The Organization of American Historians and the Writing and Teaching of American History

By Richard S. Kirkendall | Go to book overview

4
The OAH in Troublesome Times,
1980–2000

Arnita A. Jones

The history of the Organization of American Historians (OAH) since 1980 offers an extraordinary amount of continuity, even as there has been, inevitably, substantial change. I speak from some experience on this point, for I first became closely acquainted with the OAH more than thirty years ago, in 1977, when I was appointed the staff associate for the National Coordinating Committee for the Promotion of History. Housed at the American Historical Association in Washington, the NCC, as it soon came to be known, was a new, cooperative effort on the part of AHA and OAH, and several other major historical associations to address several problems besetting the historical profession, chief among them the lack of jobs for new PhDs and the sorry state of teaching in the nation's school.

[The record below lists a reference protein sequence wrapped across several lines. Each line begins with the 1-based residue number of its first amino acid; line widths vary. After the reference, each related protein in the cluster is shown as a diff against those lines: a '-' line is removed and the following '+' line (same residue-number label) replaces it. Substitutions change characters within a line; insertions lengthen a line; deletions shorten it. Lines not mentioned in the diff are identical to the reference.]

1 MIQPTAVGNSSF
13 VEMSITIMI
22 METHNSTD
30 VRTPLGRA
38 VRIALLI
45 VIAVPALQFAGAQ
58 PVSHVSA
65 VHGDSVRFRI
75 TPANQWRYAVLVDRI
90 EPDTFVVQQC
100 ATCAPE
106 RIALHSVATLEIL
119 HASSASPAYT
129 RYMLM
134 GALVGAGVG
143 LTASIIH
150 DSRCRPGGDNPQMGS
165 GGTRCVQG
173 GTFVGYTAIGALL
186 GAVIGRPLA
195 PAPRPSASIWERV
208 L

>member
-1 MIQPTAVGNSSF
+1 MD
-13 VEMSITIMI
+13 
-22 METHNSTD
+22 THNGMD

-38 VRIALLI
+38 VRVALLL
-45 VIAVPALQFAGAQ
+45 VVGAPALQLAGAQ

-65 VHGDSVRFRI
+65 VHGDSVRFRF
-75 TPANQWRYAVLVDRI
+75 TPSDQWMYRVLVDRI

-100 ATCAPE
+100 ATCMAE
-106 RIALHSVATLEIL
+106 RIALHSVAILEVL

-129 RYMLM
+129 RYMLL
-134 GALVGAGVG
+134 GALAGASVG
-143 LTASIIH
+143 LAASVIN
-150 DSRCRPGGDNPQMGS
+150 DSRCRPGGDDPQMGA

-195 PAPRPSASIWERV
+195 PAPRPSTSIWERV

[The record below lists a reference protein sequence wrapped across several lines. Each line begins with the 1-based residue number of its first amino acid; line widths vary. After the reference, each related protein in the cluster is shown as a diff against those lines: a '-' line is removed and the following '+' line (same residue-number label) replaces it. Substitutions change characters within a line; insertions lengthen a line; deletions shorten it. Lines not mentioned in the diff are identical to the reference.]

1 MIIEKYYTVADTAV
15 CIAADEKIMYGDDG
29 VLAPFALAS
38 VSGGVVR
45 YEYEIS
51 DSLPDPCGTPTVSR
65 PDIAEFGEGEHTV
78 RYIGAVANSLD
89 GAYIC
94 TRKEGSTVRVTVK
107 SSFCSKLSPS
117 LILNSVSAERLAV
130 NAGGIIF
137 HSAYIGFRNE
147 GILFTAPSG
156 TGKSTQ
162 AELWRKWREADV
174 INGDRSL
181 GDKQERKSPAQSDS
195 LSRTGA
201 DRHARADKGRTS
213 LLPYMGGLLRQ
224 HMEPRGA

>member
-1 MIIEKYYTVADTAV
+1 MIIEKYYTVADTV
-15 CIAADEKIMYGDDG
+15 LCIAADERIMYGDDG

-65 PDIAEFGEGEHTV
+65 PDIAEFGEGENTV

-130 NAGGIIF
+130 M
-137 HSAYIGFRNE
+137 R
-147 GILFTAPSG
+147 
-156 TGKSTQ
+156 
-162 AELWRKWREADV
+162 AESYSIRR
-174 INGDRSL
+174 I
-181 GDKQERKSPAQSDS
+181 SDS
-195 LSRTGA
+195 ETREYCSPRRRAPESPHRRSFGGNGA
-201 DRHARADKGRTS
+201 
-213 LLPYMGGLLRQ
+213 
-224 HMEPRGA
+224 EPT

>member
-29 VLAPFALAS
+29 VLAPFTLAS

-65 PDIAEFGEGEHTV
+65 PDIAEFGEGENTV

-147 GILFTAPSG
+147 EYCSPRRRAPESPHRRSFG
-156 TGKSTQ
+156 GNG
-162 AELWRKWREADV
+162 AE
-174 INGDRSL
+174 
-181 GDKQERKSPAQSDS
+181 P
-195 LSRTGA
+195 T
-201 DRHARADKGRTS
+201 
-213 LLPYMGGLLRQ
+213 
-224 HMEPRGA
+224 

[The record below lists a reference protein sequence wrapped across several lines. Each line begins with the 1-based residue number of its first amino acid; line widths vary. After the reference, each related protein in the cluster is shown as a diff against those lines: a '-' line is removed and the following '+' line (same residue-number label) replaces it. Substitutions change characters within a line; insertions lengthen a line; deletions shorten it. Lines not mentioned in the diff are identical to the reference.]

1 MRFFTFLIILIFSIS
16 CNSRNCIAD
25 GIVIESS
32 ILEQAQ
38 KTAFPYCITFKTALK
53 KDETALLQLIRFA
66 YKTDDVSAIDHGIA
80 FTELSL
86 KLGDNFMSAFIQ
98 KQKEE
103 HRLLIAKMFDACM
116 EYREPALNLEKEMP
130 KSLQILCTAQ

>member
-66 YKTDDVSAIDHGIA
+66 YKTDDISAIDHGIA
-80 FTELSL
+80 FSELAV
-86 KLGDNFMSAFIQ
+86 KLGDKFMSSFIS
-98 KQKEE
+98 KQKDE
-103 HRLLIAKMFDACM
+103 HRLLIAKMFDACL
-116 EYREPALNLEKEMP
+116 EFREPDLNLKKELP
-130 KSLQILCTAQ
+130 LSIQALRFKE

It did not take me long to realize that the problems the NCC was established to address were not new, nor was the fledgling coalition the first effort to address them. History instruction in primary and secondary schools had, for example, been a serious concern of the old MVHA until midcentury. Attacks by Allan Nevins and others in The New York Times in 1943 prompted OAH to form a joint committee with AHA and the National Council on Social Studies to defend history, just as criticism of textbooks during the McCarthy era created another round of concern. However, at most, these episodes were passing distractions while the great expansion of higher education in the early postwar decades focused historians' attention further away from the problems of the schools.

By the 1970s, however, under the leadership of Richard Kirkendall, the OAH had begun again to focus serious attention on the problem of history teaching in the schools. A new Committee on the Status of History in the Schools completed a major report in 1975, which drew the attention of many academic historians back to K-12 education. When I began my term as executive secretary at

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